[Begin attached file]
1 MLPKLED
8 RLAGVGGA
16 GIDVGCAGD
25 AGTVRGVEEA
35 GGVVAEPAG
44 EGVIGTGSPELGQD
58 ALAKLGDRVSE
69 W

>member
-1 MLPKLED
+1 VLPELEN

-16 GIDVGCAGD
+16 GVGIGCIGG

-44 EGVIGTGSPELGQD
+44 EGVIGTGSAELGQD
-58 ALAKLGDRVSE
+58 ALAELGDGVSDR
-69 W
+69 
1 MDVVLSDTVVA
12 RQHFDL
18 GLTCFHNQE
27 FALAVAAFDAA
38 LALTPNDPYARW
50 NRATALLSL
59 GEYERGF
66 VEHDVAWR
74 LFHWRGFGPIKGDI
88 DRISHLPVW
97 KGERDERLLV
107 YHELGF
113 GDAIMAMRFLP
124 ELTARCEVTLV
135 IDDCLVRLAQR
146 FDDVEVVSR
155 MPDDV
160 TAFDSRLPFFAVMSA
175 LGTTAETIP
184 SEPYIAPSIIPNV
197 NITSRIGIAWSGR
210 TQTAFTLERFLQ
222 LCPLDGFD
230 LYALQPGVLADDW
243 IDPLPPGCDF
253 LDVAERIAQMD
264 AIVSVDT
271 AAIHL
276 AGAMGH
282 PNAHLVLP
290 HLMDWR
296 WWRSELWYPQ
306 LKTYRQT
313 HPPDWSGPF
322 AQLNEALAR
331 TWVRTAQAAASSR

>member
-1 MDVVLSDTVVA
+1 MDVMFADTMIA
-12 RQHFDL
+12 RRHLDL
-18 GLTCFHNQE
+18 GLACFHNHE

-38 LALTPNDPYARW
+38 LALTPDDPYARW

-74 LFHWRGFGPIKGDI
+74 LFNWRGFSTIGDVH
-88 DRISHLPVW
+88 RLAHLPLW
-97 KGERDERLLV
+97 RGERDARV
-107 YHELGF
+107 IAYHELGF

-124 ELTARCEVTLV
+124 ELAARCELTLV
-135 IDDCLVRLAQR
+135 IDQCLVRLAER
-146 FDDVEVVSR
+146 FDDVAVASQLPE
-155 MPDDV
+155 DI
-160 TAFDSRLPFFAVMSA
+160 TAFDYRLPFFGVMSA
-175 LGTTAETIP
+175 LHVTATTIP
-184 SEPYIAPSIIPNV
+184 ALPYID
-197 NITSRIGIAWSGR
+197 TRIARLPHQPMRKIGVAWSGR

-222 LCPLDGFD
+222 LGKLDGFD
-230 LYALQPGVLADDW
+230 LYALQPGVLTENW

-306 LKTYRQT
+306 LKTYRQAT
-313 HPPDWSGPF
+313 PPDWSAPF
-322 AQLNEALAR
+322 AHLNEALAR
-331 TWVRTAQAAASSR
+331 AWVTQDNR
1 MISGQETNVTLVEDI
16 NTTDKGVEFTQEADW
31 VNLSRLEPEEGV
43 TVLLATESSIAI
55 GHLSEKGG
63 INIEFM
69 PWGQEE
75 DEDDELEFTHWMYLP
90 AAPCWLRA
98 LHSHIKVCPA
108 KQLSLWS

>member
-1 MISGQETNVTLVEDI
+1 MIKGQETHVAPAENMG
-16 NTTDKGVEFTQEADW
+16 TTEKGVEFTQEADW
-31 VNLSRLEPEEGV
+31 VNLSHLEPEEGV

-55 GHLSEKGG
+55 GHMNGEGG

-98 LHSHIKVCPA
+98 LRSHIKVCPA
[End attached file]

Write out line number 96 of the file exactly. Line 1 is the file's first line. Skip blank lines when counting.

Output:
+313 PPDWSAPF